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Our teens speak about gun violence, mental health, and reproductive rights

02/14/2020 03:51:42 PM

Feb14

This week, six of our confirmation (10th grade) students traveled to Washington, D.C. with me, where they wrote and delivered impressive presentations to congressional staff.  They spoke about gun violence prevention, mental health funding in schools, and reproductive rights.  With their permission, I share their presentations with you. 

Delivered to Senator Schumer's aide:  Gun Violence Prevention

My name is Evie Wolland and this is Zoë McLear and we are here on behalf of the Religious Action Center of Reform Judaism.  We’re here to talk about the epidemic of gun violence in our nation. The United States FBI defines “mass shooting” as four or more people being shot with no “cooling off period.” In 2018, there were 340 mass shootings, one almost everyday.  It worsened in 2019, when there were 381 in total, which is more than the amount of days in a single year.  It was one of the deadliest years on record for the amount of mass shootings. This is completely unacceptable. Innocent people should not have their lives taken from them due to careless acts of gun violence. Fortunately, most of America agrees with our issue. 83% of the public, and 72% of gun owners support universal background checks, according to Quinnipiac Poll of September 2019. Our country’s people are ready for action.

As an American Jewish student, a synagogue is supposed to be a safe haven, a place of peace, a place where I can pray with those I care about and love.  However, due to recent events, there is always a constant thought in the back of my mind; “What do I do if someone with a gun walks in and starts shooting?” “Where do I hide?” “Do I fight back?” As people- as kids, I nor my peers should ever have to think that way.  I shouldn’t have to worry about how I would say goodby to my parents in the case of a school shooting.  I should be focused on trying to live my life as a teenager, getting into college, and what I want to do with my future.  I shouldn’t have to think about whether I will have a future or not.  I shouldn’t be scared to go to a public event in the fear that I might be a victim.  Only yesterday, did I experience such fear.  I witnessed a gun rally in Pentagon Row.  Not only were they protesting for their gun rights, but they were being anti-Semitic as well.  They were expressing their hatred towards Mike Bloomberg, who is also an American Jew just like ourselves as well as the Senator. Bloomberg constantly expresses how he is strongly against assault rifles.  There were multiple signs with swastikas on them and that scared me, especially given the fact that I was there as well as over 400 other Jewish teenagers and adults.  It was rumored that some of the participants were carrying guns on them.  

“Do not stand idly by while your neighbor’s blood is shed.” This portion from Leviticus 19:16 is telling us that we, as Reform Jews, can no longer stand by and watch helplessly as thousands of people are impacted by gun violence every single year.  Many people are so quick to express their “thoughts and prayers” when really action needs to be taken immediately.  We need to protect the innocent lives that are constantly being ripped away.  We no longer have time to sit around and only express our deepest condolences for the families that are going through these terrible losses. We need to do more in order to actively protect the public.  As Rabbi Hillel said, “If not now, when?”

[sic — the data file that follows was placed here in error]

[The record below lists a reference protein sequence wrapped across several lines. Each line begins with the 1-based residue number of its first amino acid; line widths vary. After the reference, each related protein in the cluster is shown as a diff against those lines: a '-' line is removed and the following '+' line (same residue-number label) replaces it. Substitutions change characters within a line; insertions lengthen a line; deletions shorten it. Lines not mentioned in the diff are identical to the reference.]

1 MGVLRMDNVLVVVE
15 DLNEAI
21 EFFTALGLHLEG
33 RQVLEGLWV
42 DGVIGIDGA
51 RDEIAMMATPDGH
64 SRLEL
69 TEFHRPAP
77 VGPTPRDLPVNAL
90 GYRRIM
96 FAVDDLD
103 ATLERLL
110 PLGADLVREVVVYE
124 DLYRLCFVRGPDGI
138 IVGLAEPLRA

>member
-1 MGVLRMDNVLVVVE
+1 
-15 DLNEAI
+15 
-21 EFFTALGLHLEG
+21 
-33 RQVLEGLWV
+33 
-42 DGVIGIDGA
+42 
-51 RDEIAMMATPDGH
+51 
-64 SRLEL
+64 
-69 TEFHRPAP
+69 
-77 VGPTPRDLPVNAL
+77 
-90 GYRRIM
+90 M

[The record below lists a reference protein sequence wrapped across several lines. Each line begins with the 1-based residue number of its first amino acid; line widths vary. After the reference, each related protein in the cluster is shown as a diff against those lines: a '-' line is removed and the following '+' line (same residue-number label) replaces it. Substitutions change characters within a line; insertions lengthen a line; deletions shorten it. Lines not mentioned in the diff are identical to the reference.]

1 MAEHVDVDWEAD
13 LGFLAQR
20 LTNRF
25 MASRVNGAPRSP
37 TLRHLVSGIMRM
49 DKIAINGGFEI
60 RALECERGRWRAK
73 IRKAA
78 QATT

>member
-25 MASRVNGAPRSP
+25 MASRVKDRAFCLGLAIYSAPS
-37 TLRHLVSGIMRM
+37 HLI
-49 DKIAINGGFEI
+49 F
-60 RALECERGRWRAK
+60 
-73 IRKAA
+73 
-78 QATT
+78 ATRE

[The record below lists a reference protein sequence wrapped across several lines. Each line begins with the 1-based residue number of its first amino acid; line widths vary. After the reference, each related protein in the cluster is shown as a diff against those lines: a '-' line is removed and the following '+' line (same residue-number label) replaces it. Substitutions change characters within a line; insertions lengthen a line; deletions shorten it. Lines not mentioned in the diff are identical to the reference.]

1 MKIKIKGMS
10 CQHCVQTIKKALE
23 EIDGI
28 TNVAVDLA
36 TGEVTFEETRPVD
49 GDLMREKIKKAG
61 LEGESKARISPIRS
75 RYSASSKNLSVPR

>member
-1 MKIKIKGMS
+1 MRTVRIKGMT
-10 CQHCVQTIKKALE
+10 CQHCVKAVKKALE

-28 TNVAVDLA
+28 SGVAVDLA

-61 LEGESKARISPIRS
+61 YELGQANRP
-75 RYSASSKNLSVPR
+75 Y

We thank the Senator for cosponsoring the Background Check Expansion Act (S.42), demonstrating their comment to closing the private sale loophole and preventing gun violence. We urge the Senator to call for the immediate passage of the bill. Thank you.

 

Delivered to Representative Nita Lowey's aide:  Mental Health Funding in Schools

Good afternoon. My name is Abigail Healy and I am joined by Haley Janush. We are here to
talk about access to mental healthcare for children and teenagers.

Mental health is defined by The National Alliance on Mental Illness as “a condition that affects a person’s thinking, feeling, or mood...[which] may affect someone’s ability to relate to others and function every day.” Millions of American’s suffer from different mental health issues and more specifically young students. “7.1 percent of children aged 3-17 have diagnosed anxiety” and “3.2 percent of children aged 3-17 years have diagnosed depression.” When it comes to helping young students, many schools lack the resources to help them. Unfortunately, there is not enough funding from the government to allow schools to hire mental health professionals. Haley is here to provide an illustration of how this has impacted her life.

(Haley speaks)
I was in my seventh grade art class when I encountered my first interaction with an antisemite. My teacher decided to do a class activity in which we all thought about the things that reminded us of winter. Each thing would be put onto the board in the center of the room. When one student stated that Christmas reminded her of winter, my teacher gladly put it on the board. When I stated that Hanukkah reminded me of winter, my teacher stared at me. She stared at me for quite a while before she asked, “Hanukkah?” I replied, “Yes.” She then asked me,“You’re Jewish?” I replied, “Yes.” She stared at me, again. After a long pause she replied,“Fine, I guess we will put that on the board.” I sat in my seat, unable to form any words in my mouth. I did not say anything. I did not fight back. I did not question her actions. I stayed silent. The girl who used to flaunt her religion without any fear was gone. I felt alone and helpless. I feared that if I spoke up, my situation would only get worse. After this interaction, I stayed far more cautious and aware of the antisemitism that surrounded me. It took me three years to realize just how badly antisemitism had impacted my mental health. Two weeks ago, I was sitting in my tenth grade English class. My teacher decided to number each student. “1..2..3..1..2..3.” As she called all the ones up, and then all the twos up, and then all the threes up, my mind began to wander. Instead of thinking like any other student and understanding that this was my teacher’s easy way of organizing students, I thought differently. My mind immediately went to thinking about my Jewish people being labeled as numbers in the concentration camps. That was the exact moment that I realized how badly antisemitism had affected my mental health. Sadly, to this day, there is nobody in my school who can help me with this.